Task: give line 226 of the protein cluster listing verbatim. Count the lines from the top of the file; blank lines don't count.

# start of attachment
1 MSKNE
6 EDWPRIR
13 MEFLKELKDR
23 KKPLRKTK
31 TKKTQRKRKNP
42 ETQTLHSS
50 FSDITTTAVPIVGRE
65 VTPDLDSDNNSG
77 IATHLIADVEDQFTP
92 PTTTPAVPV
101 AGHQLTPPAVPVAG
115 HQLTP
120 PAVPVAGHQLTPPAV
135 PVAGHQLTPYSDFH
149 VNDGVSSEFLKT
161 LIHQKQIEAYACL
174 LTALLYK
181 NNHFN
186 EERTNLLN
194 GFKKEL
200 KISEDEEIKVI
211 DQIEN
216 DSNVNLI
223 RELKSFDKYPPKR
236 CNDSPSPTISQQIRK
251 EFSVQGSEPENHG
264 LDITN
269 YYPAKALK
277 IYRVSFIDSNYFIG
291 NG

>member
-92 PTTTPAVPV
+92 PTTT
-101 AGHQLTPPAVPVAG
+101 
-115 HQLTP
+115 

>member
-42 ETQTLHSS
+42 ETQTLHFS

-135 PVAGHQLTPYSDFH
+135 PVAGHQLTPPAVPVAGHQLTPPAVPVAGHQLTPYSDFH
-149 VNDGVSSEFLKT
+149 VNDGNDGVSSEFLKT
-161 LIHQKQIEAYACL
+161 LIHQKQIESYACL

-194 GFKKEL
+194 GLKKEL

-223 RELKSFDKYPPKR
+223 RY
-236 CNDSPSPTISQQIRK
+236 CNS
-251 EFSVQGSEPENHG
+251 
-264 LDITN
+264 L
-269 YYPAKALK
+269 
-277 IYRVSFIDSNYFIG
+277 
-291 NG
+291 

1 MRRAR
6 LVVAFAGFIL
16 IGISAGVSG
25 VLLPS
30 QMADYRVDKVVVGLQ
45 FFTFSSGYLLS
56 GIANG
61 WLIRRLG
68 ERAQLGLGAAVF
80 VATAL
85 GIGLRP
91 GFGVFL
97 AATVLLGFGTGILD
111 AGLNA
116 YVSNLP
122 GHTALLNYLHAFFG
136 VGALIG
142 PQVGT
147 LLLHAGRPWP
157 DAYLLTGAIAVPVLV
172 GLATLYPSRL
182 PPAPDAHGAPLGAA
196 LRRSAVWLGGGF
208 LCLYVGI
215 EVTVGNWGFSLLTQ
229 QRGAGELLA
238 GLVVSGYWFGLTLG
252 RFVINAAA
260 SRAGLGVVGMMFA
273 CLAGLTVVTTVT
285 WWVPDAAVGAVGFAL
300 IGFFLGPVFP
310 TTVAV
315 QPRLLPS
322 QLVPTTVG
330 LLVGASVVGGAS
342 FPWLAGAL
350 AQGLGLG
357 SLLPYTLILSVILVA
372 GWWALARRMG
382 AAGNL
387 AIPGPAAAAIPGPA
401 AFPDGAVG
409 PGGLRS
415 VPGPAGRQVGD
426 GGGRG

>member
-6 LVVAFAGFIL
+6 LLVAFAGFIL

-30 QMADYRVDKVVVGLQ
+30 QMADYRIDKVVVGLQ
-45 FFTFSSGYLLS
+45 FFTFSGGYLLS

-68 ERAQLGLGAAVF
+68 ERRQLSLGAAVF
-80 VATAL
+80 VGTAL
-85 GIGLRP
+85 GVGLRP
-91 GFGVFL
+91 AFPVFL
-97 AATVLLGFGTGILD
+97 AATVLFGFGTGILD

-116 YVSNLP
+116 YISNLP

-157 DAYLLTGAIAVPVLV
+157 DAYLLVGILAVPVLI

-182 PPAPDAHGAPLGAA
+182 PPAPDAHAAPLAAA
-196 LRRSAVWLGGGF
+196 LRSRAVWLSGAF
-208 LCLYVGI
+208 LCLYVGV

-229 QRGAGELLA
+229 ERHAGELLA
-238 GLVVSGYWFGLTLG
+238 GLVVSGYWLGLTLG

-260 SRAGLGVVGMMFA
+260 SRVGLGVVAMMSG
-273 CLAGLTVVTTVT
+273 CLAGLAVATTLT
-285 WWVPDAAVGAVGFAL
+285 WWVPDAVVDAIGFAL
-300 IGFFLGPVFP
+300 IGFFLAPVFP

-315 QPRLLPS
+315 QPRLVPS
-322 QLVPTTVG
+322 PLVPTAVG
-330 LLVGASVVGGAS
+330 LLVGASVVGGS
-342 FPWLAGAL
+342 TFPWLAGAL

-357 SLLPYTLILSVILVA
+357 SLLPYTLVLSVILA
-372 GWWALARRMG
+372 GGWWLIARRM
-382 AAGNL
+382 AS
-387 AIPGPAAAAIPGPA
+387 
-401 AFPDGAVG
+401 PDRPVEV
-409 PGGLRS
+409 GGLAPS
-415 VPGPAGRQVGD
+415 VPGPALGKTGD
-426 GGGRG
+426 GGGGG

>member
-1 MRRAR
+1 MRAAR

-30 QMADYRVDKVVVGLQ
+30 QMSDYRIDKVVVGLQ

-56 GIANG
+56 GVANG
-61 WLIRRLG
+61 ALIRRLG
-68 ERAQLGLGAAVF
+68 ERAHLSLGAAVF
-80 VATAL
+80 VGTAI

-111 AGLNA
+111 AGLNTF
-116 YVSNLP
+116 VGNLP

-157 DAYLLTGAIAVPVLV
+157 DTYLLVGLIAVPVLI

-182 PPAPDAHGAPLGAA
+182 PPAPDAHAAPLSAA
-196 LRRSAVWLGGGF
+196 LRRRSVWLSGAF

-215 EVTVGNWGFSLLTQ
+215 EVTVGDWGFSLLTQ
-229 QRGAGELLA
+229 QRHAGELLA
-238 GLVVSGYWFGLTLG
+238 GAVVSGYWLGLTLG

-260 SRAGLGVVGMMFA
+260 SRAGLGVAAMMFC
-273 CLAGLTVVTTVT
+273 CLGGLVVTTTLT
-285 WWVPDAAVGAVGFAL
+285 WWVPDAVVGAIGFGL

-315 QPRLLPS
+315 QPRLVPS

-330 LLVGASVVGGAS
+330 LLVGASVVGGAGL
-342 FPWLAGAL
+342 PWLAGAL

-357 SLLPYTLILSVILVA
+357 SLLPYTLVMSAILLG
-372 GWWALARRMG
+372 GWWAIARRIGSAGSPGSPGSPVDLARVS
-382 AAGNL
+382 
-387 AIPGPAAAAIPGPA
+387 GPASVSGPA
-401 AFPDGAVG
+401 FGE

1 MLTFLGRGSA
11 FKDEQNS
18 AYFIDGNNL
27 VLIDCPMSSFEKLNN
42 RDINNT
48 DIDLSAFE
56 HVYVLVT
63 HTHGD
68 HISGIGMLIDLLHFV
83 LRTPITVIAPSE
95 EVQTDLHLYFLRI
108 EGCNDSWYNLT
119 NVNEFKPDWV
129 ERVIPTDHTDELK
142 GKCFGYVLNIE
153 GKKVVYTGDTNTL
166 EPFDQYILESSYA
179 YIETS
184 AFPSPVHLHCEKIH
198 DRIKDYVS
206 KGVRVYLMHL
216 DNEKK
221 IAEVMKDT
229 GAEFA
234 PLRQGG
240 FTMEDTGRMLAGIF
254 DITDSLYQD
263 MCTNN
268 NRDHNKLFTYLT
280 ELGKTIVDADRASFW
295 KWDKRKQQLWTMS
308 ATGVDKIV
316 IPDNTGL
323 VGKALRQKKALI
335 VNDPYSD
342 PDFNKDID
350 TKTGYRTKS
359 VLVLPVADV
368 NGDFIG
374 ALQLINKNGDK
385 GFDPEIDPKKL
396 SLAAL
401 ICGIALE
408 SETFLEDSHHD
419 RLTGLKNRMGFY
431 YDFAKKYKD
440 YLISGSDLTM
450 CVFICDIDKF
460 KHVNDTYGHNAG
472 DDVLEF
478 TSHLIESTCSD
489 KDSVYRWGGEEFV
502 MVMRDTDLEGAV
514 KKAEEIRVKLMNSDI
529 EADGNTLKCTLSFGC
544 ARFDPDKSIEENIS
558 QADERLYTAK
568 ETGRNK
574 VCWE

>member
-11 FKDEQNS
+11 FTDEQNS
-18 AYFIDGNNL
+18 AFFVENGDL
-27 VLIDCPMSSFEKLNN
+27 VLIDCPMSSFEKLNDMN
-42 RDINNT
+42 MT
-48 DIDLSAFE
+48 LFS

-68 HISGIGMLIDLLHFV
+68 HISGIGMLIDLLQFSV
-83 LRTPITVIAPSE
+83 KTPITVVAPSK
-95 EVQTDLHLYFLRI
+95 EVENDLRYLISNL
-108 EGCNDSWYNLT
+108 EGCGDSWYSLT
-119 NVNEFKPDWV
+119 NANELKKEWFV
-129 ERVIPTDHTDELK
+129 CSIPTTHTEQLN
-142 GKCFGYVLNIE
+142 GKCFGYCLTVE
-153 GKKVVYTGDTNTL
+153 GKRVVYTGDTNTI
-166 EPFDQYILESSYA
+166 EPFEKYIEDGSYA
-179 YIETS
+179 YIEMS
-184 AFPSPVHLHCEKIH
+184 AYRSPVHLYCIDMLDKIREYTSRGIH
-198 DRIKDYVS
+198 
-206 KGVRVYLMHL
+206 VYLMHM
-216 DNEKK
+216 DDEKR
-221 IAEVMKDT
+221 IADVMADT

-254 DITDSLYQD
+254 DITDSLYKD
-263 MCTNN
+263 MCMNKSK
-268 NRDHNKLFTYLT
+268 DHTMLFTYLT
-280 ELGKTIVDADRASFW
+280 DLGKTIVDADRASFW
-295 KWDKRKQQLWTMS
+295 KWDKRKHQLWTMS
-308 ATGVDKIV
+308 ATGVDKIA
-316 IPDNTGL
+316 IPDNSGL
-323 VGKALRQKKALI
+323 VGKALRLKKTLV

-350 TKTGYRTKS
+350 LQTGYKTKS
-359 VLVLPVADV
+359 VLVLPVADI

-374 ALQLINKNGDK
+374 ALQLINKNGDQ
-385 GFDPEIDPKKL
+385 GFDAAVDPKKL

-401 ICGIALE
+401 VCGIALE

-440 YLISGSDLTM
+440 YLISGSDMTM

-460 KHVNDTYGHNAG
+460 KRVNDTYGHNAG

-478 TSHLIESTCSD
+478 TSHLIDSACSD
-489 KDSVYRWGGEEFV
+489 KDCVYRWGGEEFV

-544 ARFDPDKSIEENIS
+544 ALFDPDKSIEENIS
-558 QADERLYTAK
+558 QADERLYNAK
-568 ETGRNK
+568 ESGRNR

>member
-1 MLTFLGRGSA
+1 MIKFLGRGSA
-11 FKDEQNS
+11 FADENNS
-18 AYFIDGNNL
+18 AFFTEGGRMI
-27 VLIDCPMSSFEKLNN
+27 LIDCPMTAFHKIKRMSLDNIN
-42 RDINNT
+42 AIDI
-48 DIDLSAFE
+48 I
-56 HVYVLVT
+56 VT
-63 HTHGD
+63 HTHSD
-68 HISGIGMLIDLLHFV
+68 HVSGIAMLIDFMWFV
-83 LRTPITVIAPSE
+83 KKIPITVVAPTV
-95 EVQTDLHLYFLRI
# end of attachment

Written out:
27 VLIDCPMSSFEKLNN